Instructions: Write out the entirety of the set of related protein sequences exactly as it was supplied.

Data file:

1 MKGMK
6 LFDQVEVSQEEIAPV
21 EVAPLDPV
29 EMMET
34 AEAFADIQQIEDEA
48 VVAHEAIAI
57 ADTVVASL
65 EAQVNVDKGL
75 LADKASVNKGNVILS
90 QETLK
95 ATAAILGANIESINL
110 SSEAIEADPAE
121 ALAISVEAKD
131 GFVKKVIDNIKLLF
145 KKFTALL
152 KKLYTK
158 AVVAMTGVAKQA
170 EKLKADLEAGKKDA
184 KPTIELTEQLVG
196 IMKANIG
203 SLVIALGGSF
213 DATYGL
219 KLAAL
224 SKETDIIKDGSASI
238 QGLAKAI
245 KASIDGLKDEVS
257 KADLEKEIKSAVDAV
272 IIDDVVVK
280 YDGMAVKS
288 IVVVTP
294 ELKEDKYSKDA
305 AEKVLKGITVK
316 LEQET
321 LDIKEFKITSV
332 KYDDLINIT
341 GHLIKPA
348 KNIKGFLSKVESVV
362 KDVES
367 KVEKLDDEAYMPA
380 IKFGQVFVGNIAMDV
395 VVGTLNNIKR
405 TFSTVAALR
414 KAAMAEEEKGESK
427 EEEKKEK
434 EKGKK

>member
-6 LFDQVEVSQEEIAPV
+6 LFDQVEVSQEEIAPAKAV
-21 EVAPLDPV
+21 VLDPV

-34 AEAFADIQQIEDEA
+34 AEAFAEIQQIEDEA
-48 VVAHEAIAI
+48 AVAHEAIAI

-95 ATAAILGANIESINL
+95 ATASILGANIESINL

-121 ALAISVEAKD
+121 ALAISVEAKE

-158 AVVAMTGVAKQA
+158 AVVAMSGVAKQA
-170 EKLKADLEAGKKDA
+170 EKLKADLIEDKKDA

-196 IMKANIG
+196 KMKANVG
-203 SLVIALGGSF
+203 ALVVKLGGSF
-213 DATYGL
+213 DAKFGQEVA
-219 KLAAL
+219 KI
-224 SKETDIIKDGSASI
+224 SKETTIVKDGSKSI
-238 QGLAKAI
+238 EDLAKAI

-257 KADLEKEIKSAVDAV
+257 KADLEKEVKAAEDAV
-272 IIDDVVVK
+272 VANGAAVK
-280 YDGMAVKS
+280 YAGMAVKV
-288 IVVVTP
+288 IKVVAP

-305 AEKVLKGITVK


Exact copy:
1 MKGMK
6 LFDQVEVSQEEIAPV
21 EVAPLDPV
29 EMMET
34 AEAFADIQQIEDEA
48 VVAHEAIAI
57 ADTVVASL
65 EAQVNVDKGL
75 LADKASVNKGNVILS
90 QETLK
95 ATAAILGANIESINL
110 SSEAIEADPAE
121 ALAISVEAKD
131 GFVKKVIDNIKLLF
145 KKFTALL
152 KKLYTK
158 AVVAMTGVAKQA
170 EKLKADLEAGKKDA
184 KPTIELTEQLVG
196 IMKANIG
203 SLVIALGGSF
213 DATYGL
219 KLAAL
224 SKETDIIKDGSASI
238 QGLAKAI
245 KASIDGLKDEVS
257 KADLEKEIKSAVDAV
272 IIDDVVVK
280 YDGMAVKS
288 IVVVTP
294 ELKEDKYSKDA
305 AEKVLKGITVK
316 LEQET
321 LDIKEFKITSV
332 KYDDLINIT
341 GHLIKPA
348 KNIKGFLSKVESVV
362 KDVES
367 KVEKLDDEAYMPA
380 IKFGQVFVGNIAMDV
395 VVGTLNNIKR
405 TFSTVAALR
414 KAAMAEEEKGESK
427 EEEKKEK
434 EKGKK

>member
-6 LFDQVEVSQEEIAPV
+6 LFDQVEVSQEEIAPAKAV
-21 EVAPLDPV
+21 VLDPV

-34 AEAFADIQQIEDEA
+34 AEAFAEIQQIEDEA
-48 VVAHEAIAI
+48 AVAHEAIAI

-95 ATAAILGANIESINL
+95 ATASILGANIESINL

-121 ALAISVEAKD
+121 ALAISVEAKE

-158 AVVAMTGVAKQA
+158 AVVAMSGVAKQA
-170 EKLKADLEAGKKDA
+170 EKLKADLIEDKKDA

-196 IMKANIG
+196 KMKANVG
-203 SLVIALGGSF
+203 ALVVKLGGSF
-213 DATYGL
+213 DAKFGQEVA
-219 KLAAL
+219 KI
-224 SKETDIIKDGSASI
+224 SKETTIVKDGSKSI
-238 QGLAKAI
+238 EDLAKAI

-257 KADLEKEIKSAVDAV
+257 KADLEKEVKAAEDAV
-272 IIDDVVVK
+272 VANGAAVK
-280 YDGMAVKS
+280 YAGMAVKV
-288 IVVVTP
+288 IKVVAP

-305 AEKVLKGITVK